NAZI and other war criminals have been allowed to live comfortable lives in Australia thanks to "fickle and cynical" government morality, according to a Jewish community leader.
"There has been a gross distortion of decency, allowing fugitives to take the places of refugees," Jeremy Jones, director of international affairs for the Australia/Israel and Jewish Affairs Council, said at a book launch in Sydney on Sunday.
"Australian governments, though commission and omission, have been complicit in allowing torturers, murderers and architects of the most gross inhumanity to live in peace and without fear of consequences in Australia," Mr Jones said.
He said there was no political will to chase the hundreds, if not thousands, of war criminals who came to Australia after World War II, partly because the Government wanted "good anti-communists".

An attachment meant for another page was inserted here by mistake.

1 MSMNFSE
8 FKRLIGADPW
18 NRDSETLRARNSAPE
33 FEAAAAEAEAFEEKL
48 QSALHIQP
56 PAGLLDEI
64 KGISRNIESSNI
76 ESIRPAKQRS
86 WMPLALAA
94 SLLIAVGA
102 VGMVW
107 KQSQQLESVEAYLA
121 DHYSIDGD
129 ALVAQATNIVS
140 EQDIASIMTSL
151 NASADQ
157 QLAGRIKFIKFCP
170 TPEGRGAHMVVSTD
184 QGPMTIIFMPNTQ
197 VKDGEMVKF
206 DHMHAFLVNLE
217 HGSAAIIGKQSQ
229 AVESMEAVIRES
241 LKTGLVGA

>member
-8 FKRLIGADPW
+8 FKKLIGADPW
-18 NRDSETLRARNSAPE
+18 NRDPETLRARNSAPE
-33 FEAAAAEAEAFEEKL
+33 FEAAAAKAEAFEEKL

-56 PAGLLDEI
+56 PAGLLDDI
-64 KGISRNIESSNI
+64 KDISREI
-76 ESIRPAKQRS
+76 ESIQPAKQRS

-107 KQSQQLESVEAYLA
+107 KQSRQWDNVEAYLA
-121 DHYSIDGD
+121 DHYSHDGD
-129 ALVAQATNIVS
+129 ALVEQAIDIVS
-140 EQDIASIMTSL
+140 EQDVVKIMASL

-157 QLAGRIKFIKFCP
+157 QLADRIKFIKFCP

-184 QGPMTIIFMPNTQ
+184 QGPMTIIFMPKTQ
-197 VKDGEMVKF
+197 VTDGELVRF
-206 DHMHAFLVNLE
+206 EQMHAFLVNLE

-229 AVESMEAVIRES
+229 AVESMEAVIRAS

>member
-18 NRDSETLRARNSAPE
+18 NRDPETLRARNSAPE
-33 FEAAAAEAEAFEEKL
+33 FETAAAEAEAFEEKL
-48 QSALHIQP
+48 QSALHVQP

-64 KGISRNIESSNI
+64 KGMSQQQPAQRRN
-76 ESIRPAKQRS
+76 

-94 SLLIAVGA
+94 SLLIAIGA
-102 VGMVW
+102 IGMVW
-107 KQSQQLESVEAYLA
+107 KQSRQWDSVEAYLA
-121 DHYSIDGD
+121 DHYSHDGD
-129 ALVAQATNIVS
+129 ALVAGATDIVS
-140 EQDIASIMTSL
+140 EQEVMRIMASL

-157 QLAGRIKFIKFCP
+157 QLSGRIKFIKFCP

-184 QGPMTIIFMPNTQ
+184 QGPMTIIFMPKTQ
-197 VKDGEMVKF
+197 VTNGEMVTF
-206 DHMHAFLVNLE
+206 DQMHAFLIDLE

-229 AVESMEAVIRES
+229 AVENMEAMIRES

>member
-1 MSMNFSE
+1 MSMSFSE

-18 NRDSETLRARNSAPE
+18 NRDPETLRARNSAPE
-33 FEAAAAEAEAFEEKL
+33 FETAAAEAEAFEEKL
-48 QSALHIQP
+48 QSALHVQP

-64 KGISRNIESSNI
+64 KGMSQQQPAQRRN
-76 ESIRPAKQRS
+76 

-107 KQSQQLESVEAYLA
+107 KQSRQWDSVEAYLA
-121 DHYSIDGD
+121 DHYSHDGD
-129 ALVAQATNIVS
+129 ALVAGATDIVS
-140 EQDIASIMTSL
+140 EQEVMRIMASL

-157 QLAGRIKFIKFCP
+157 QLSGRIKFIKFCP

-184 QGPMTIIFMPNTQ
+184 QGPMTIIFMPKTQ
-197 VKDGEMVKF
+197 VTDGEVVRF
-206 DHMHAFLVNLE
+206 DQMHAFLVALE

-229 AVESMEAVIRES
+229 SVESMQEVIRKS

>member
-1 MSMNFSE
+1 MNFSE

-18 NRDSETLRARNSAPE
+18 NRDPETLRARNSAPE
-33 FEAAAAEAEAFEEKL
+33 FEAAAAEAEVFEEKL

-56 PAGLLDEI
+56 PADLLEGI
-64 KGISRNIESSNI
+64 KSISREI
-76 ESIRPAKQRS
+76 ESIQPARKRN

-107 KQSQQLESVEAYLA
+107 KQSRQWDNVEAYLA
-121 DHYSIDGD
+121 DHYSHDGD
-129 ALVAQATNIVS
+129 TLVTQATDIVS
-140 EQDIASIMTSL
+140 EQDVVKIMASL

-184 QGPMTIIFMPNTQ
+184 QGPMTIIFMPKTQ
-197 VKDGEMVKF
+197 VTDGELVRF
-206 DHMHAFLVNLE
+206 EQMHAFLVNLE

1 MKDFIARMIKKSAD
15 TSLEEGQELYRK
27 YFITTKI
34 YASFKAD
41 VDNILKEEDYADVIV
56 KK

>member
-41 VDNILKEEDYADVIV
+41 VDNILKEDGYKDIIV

Unlike the US, Australia did not ask the right questions, so immigrants did not have to lie, which later would be grounds for deporting them, Mr Jones said.
Even now Australia had not prosecuted or extradited a single person for crimes against humanity, though perpetrators had come here from Europe, South America and Asia.
Last week the High Court upheld the decision not to extradite Charles Zentai to Hungary to face allegations of war crimes on the grounds that such an offence did not exist at the time. Mr Jones said the decision seemed to show "an awful lack of will, let alone morality".
"Australia held itself up as a place where a person could forget his or her past, and this was twisted and manipulated into a rationalisation for allowing criminals to escape prosecution."
Mr Jones was launching The Road to the Menzies Inquiry: Suspected War Crimin-als in Australia by the late Leslie Caplan, a former president of the Executive Council of Australian Jewry.